NASHVILLE, Tenn. (AP) -- Attorney David Raybin, who wrote Tennessee's death penalty statute when he was a prosecutor, is urging lawmakers to adequately fund it.
At a meeting of a select committee on the death penalty yesterday, Raybin told legislators that prosecuting capital offenses is a "luxury item" and requires adequate funding for defendants.
Among recommendations Raybin made was studying where the bottlenecks exist in the judicial system, noting executions follow convictions by an average of 22 years in Tennessee.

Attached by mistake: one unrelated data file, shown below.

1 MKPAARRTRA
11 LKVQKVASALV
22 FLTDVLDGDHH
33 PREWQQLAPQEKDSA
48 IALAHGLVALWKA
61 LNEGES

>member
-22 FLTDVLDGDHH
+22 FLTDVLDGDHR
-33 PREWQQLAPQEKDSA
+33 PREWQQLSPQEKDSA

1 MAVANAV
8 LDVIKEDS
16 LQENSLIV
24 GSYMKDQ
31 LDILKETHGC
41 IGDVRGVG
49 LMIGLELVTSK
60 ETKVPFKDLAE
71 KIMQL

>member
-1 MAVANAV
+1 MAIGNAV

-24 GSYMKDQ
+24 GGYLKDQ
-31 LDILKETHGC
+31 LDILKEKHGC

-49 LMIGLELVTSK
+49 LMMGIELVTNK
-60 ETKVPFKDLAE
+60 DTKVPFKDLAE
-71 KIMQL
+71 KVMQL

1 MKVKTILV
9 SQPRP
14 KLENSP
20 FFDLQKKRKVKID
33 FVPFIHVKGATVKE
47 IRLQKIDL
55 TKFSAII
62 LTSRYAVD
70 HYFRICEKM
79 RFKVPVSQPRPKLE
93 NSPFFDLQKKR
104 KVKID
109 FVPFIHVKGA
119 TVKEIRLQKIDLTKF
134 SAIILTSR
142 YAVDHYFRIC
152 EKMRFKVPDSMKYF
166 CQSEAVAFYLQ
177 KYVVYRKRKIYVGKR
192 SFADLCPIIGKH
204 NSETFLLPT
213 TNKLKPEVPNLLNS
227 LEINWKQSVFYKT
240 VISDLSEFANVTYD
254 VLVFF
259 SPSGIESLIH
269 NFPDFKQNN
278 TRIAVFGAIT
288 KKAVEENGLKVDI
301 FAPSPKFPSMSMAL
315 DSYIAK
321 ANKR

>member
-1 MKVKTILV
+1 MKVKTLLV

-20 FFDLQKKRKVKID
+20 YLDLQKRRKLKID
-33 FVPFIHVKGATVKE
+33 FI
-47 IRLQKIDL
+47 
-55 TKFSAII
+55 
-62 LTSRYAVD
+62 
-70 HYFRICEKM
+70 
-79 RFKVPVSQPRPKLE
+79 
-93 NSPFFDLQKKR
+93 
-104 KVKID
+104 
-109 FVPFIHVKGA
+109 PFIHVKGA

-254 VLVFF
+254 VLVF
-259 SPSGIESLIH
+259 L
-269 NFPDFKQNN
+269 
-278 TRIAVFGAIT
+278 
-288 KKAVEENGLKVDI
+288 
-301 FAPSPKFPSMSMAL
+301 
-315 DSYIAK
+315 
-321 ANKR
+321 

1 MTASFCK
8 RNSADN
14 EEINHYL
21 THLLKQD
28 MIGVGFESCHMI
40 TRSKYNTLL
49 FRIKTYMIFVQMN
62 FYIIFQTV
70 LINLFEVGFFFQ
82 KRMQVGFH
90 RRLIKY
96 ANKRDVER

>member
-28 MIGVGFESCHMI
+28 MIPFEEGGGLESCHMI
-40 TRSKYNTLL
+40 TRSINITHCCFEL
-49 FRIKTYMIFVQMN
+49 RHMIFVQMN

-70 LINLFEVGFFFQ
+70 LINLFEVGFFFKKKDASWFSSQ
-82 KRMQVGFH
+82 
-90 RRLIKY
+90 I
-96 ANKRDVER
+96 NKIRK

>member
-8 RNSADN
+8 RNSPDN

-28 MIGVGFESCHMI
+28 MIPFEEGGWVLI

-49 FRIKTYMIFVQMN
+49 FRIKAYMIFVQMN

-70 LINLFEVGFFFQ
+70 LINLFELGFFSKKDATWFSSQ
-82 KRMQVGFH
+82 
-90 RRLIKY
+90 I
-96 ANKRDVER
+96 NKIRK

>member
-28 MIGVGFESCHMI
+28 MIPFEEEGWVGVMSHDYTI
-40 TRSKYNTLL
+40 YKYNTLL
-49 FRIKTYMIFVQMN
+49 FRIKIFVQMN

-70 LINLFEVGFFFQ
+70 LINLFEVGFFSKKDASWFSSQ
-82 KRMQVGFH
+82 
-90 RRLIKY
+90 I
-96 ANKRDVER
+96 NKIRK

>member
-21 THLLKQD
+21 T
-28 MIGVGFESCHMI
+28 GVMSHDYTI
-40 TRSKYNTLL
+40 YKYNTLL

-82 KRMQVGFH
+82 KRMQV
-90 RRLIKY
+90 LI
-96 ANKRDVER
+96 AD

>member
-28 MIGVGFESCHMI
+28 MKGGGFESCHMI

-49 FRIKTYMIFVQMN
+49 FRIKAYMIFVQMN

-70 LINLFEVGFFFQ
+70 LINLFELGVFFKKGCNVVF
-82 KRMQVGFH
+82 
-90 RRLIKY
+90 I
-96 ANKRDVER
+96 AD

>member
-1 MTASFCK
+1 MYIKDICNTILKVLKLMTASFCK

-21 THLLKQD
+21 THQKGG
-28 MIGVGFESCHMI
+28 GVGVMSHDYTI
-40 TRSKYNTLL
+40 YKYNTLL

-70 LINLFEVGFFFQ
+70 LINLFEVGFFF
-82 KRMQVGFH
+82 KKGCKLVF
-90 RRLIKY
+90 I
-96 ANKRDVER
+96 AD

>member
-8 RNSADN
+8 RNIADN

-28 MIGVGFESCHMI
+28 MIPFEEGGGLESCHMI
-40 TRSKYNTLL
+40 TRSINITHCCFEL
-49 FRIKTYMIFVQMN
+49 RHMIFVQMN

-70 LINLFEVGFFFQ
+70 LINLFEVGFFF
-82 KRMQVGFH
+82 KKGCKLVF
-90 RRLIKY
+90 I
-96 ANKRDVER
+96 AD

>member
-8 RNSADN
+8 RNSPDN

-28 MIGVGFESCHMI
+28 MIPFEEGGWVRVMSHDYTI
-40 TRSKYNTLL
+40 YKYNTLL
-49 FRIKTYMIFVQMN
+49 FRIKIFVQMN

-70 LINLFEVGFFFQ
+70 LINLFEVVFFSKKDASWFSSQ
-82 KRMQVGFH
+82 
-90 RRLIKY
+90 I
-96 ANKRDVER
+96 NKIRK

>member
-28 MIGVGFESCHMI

Four convicts have been put to death since the state resumed executions under the current statute in 1977.
However, a federal judge last month declared the method of lethal injection to be unconstitutional. The state has appealed.
Information from: Chattanooga Times Free Press, http://www.timesfreepress.com
(Copyright 2007 by The Associated Press. All Rights Reserved.)